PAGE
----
Moreover, police practices "seek[ing] only physical evidence, not testimonial confessions of guilt" are excluded from the scope of incriminating responses. Jones v. State, 795 S.W.2d 171, 175 (Tex. Crim. App. 1990); Martinez-Hernandez v. State, 468 S.W.3d 748, 757-58 (Tex. App.—San Antonio 2015, no pet.); see Soni v. State, No. 03-96-00086-CR, 1997 WL 124139, at *2 (Tex. App.—Austin Mar. 20, 1997, no pet.) (mem. op., not designated for publication) ("The constitutional right [against self-incrimination] extends, however, only to testimonial evidence and does not encompass purely physical evidence or evidence of physical characteristics."). "The United States Supreme Court has excluded several police practices from the scope of the self-incrimination privilege because they seek only physical evidence, not testimonial confessions of guilt." Jones, 795 S.W.2d at 175; see Schmerber v. California, 384 U.S. 757, 764 (1966) (Fifth Amendment privilege against self-incrimination "is a bar against compelling 'communications' or 'testimony'" but does not bar "that compulsion which makes a suspect or accused the source of 'real or physical evidence'"); see, e.g., United States v. Dionisio, 410 U.S. 1, 7 (1973) (voice exemplars may be compelled without offending the Fifth Amendment privilege); Gilbert v. California, 388 U.S. 263, 266 (1967) (handwriting samples may be taken from unwilling suspect without violating self-incrimination privilege); Schmerber, 384 U.S. at 761-65 (extraction and chemical analysis of blood sample did not violate Fifth Amendment privilege against self-incrimination); Jones, 795 S.W.2d at 175 (sobriety test was merely another example of collection of physical evidence, both visual and aural, and did not violate privilege against self-incrimination).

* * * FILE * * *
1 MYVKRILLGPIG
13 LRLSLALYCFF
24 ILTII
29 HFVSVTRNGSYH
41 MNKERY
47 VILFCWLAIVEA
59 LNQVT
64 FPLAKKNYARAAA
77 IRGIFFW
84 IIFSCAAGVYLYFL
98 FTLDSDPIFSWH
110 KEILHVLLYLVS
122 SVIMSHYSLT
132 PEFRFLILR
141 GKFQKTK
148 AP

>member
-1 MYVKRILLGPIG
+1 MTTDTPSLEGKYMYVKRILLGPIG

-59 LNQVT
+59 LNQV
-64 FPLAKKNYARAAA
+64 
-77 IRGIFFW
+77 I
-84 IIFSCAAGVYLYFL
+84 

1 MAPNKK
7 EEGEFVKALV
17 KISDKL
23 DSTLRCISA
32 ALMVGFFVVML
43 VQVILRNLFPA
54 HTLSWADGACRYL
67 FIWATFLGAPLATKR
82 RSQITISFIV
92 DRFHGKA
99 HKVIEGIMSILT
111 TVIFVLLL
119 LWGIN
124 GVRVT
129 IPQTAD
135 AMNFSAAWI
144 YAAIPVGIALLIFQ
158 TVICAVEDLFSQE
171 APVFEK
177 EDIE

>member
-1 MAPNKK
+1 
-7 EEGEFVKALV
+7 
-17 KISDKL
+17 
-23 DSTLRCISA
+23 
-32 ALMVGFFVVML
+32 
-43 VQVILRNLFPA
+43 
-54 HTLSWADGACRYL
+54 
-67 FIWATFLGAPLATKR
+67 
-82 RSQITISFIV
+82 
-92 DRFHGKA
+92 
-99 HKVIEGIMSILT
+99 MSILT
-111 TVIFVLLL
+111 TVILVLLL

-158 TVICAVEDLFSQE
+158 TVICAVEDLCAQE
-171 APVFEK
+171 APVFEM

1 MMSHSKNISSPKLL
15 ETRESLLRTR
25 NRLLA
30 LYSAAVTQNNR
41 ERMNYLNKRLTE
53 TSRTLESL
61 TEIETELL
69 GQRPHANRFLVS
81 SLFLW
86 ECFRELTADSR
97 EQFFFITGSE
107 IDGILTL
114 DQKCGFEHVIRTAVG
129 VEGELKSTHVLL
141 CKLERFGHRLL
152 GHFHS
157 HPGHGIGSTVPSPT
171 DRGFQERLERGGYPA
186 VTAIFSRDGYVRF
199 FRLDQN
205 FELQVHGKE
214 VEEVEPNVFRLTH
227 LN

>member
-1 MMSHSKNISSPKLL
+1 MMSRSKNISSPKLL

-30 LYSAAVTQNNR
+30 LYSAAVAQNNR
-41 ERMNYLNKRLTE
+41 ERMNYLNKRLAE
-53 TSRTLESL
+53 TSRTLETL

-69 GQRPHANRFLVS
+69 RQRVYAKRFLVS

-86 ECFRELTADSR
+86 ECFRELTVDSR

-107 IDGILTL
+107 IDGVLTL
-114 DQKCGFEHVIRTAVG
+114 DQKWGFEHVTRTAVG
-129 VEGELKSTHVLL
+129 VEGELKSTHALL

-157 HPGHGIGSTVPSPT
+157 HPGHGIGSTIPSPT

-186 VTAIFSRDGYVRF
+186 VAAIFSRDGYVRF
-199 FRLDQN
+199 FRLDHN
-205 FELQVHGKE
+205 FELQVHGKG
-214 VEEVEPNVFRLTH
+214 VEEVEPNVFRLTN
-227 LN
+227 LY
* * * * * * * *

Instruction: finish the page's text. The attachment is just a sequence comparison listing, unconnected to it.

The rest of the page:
Here, the trial court found that "Detective Elrod asked the defendant if he would agree to give a buccal swab DNA sample" and that "a known DNA buccal swab is physical evidence." These findings, supported by the record, support the trial court's conclusion that Detective Elrod did not interrogate appellant when he met with appellant to request the DNA sample but only sought "physical evidence," which is excluded from the scope of incriminating responses.
Reviewing the trial court's ruling under the applicable standard of review, we agree with the trial court's conclusion that appellant was not in custody. We further agree with the trial court's conclusion that there was no interrogation because the detective's request for a voluntary DNA sample was not reasonably likely to elicit an incriminating response, and, more importantly, the detective sought only physical evidence not protected by the Fifth Amendment privilege against self-incrimination that is embodied in article 38.22.
The defendant bears the burden of proving that a statement was the product of a custodial interrogation. Gardner, 306 S.W.3d at 294; Herrera, 241 S.W.3d at 526; Wilkerson v. State, 173 S.W.3d 521, 532 (Tex. Crim. App. 2005). We conclude that appellant failed to meet that burden. Because appellant's statement did not stem from "custodial interrogation," the lack of Miranda and article 38.22 warnings did not require the suppression of appellant's incriminating statements. Accordingly, the trial court did not abuse its discretion by denying the motion to suppress on this basis.
Sixth Amendment Right to Counsel